Srinagar, May 17: At least 22 young researchers are being trained at the University of Kashmir in biodiversity conservation and management using eDNA.
The training is being imparted during a three-day workshop organised by Centre of Research for Development (CORD), University of Kashmir, in collaboration with Atal Incubation Center (AIC-CCMB), Laboratory for the Conservation of Endangered Species (LaCONES-CCMB), IKP Knowledge Park Hyderabad, and RECL Jammu in the newly-established Conservation Science and Innovation Laboratory (CoSI Lab) at the CORD.
The workshop will cover the theoretical and practical aspects of eDNA isolation, single-species detection using qPCR and multi-species detection using next-generation sequencing from different types of environmental samples such as soil, water, and air, the organisers said.
Mr Rashid Y Naqash, Regional Wildlife Warden Kashmir division, Department of Wildlife Protection, J&K, graced the inaugural function as chief guest.
In his opening remarks, Dr G Umapathy, Senior Principal Scientist, LaCONES, CCMB gave the introduction about the aim and scope of the workshop, while Prof Md. Niamat Ali, Director CORD and convenor of the workshop, welcomed the participants and the resource persons.
The workshop is being conducted by three expert members from LaCONES, CCMB including Dr G Umapathy, Mr S. Manu, and Mr Gopi Krishnan.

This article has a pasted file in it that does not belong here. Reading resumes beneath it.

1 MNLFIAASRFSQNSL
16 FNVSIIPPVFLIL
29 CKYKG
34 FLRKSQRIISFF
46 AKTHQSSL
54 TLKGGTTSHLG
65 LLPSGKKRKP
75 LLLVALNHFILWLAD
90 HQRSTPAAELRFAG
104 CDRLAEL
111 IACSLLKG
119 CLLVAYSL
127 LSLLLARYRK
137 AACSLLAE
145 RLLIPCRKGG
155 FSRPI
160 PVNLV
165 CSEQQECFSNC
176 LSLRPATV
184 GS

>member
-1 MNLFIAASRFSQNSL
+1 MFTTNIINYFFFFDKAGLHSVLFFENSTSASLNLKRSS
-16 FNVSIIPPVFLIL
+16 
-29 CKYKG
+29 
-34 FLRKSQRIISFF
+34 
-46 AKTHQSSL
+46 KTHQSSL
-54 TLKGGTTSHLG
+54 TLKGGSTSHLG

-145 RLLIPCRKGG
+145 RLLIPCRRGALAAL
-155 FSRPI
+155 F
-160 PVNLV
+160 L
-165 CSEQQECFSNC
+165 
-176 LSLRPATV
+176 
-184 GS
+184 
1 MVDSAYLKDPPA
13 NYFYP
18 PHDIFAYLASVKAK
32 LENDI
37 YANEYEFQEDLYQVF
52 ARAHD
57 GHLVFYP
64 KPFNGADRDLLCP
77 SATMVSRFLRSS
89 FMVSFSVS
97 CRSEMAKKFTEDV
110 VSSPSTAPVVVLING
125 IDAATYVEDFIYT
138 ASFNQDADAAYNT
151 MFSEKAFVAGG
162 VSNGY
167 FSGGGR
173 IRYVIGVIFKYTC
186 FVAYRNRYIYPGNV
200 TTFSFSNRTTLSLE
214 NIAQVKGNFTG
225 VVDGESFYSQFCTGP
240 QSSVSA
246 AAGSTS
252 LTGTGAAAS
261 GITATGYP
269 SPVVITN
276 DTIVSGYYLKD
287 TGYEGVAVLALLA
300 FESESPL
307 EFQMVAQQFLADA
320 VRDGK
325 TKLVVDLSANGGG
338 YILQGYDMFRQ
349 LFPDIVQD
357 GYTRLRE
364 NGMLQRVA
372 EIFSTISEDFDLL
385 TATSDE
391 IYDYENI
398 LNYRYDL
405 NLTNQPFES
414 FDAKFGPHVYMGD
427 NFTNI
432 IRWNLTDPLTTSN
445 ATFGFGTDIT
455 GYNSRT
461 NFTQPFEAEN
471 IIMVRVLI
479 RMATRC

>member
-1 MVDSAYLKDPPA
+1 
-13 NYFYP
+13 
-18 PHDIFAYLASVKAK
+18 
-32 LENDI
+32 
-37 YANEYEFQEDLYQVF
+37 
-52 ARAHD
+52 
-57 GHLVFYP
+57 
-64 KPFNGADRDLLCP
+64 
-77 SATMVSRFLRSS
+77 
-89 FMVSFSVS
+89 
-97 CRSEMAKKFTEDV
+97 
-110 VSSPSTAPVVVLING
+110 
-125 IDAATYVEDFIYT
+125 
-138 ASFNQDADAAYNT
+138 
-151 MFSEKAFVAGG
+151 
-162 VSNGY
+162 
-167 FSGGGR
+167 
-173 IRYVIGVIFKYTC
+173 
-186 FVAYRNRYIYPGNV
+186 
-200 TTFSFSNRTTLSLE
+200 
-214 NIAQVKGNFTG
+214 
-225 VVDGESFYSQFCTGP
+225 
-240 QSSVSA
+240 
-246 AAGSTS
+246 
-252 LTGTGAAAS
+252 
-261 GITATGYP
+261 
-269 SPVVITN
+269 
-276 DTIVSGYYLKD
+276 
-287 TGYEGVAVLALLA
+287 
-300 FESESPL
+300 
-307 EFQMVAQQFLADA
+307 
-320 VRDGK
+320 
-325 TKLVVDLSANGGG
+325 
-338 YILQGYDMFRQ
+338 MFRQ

A total of 22 shortlisted candidates including senior PhD students, research scholars, post-doctoral fellows, young scientists and assistant professors from University of Kashmir, Sher-e-Kashmir University of Agricultural Sciences and Technology, Islamia College of Science and Commerce, wildlife veterinarians from Wildlife department, Jammu and Kashmir are participating in the workshop.
The workshop will underline the importance of biodiversity assessment and monitoring using eDNA, various tools and methods used in eDNA analysis, eDNA sampling methods, preservation procedures, sequencing and computational analysis.
It will help bring awareness and train different stakeholders on the latest eDNA-based technology for biodiversity conservation and management of Jammu and Kashmir.
Citing an example, the organisers said this technology will help to easily map the distribution and diversity of various species, including endangered and rare species in aquatic and terrestrial ecosystems of Jammu and Kashmir using water, sediment and soil samples without the need for direct observation or capture of animals. It will also help to identify all the alien invasive species in these ecosystems that are negatively affecting the native flora and fauna of Jammu and Kashmir. This technology can also be adapted for biomonitoring and disease surveillance of migratory birds that use the wetland ecosystems of the UT as wintering grounds.
The participants will gain hands-on experience in eDNA isolation, qPCR, and metabarcoding and learn how to optimise these techniques for different types of environmental samples.